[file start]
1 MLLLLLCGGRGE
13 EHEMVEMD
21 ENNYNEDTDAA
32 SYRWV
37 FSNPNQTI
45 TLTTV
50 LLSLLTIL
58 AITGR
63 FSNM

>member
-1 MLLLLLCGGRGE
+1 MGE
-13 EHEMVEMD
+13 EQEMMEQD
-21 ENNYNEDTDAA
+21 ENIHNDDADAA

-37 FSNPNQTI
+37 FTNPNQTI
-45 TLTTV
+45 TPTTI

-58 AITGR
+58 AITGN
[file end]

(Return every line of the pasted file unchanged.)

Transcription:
1 MLLLLLCGGRGE
13 EHEMVEMD
21 ENNYNEDTDAA
32 SYRWV
37 FSNPNQTI
45 TLTTV
50 LLSLLTIL
58 AITGR
63 FSNM

>member
-1 MLLLLLCGGRGE
+1 MGE
-13 EHEMVEMD
+13 EQEMMEQD
-21 ENNYNEDTDAA
+21 ENIHNDDADAA

-37 FSNPNQTI
+37 FTNPNQTI
-45 TLTTV
+45 TPTTI

-58 AITGR
+58 AITGN